Somatosensory Evoked Potential Testing (SSEP)
Somatosensory evoked potential (SSEP) testing evaluates the function of the central nervous system through nerve pathways that travel through the spine to the somatosensory region of the brain. Somatosensory literally translates into “body” (somato) and “reception and transmission of sense impression” (sensory). These tests are performed to evaluate and detect spinal cord injuries and disease, neuromuscular diseases and other conditions such as multiple sclerosis.
During the SSEP procedure, electrodes are attached to different areas of the arms and legs along the nerve pathway to the brain, as well as on the scalp. Once in place, small electrical currents are applied to the skin in the targeted area. The electrodes then record the body’s nerve responses to these currents. Responses are analyzed by a special computer and then further interpreted by your doctor.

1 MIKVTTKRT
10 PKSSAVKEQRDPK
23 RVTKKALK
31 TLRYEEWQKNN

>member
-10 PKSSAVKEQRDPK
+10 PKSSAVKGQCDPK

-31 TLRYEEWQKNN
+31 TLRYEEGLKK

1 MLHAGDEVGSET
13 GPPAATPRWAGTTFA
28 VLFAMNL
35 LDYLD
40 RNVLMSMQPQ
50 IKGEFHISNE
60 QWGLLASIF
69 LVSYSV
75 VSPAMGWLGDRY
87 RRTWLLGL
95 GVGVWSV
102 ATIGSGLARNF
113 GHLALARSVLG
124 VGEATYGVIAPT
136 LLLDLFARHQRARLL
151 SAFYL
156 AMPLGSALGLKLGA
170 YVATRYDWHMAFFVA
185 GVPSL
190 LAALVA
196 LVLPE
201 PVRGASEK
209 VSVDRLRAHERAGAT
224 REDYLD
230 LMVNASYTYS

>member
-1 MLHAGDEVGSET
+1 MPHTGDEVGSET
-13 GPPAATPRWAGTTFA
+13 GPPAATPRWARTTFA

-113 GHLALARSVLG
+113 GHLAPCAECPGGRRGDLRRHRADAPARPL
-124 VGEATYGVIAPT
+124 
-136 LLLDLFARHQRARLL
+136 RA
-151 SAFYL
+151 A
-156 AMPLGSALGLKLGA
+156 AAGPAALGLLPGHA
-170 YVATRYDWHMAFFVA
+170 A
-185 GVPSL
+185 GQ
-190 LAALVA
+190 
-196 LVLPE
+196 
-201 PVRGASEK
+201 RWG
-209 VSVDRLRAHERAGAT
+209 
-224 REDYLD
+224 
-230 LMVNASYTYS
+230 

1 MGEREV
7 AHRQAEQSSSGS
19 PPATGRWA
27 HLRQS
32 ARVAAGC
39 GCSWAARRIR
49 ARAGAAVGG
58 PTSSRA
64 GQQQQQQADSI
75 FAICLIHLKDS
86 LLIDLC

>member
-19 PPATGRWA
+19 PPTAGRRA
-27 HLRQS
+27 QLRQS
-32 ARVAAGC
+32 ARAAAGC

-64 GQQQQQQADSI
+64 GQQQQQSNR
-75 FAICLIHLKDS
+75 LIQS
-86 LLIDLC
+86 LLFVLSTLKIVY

SSEP’s demonstrate the function of the nerve fibers, rather than the anatomical structure. Thus, patients with persistent complaints, especially radicular symptoms, yet with negative findings on X-ray, CT or MRI will often exhibit positive sensory nerve deficits with SSEP testing.
SSEP’s will help in determining the segmental level of the abnormality, allowing the treating physician to be selective in the level of care.
SSEP aids in the evaluation of:
- Herniated Disks
- Spinal Cord
- Spinal Trauma
- Burning Sensations
- Multiple Sclerosis
- Brachial Plexus
- Lumbar Plexus
- Plexus stretch injury
- Thoracic Outlet Syndrome
- Carpal Tunnel Syndrome
- Evaluation of the peripheral nervous system
- Evaluation of cervical or low back pain
- Musculoskeletal injuries
- Brachial Neuritis